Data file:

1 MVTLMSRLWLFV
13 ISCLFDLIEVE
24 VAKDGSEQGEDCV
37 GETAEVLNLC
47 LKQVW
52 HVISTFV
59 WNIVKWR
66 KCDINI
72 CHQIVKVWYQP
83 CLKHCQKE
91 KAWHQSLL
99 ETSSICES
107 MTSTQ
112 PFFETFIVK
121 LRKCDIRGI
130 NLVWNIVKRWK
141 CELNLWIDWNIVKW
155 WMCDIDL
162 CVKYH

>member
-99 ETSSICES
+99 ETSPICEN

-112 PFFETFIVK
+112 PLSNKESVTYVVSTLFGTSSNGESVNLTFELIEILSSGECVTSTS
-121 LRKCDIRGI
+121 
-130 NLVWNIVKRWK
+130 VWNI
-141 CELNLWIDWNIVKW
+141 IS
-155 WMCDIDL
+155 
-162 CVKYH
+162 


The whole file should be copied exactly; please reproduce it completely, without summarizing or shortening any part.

1 MVTLMSRLWLFV
13 ISCLFDLIEVE
24 VAKDGSEQGEDCV
37 GETAEVLNLC
47 LKQVW
52 HVISTFV
59 WNIVKWR
66 KCDINI
72 CHQIVKVWYQP
83 CLKHCQKE
91 KAWHQSLL
99 ETSSICES
107 MTSTQ
112 PFFETFIVK
121 LRKCDIRGI
130 NLVWNIVKRWK
141 CELNLWIDWNIVKW
155 WMCDIDL
162 CVKYH

>member
-99 ETSSICES
+99 ETSPICEN

-112 PFFETFIVK
+112 PLSNKESVTYVVSTLFGTSSNGESVNLTFELIEILSSGECVTSTS
-121 LRKCDIRGI
+121 
-130 NLVWNIVKRWK
+130 VWNI
-141 CELNLWIDWNIVKW
+141 IS
-155 WMCDIDL
+155 
-162 CVKYH
+162 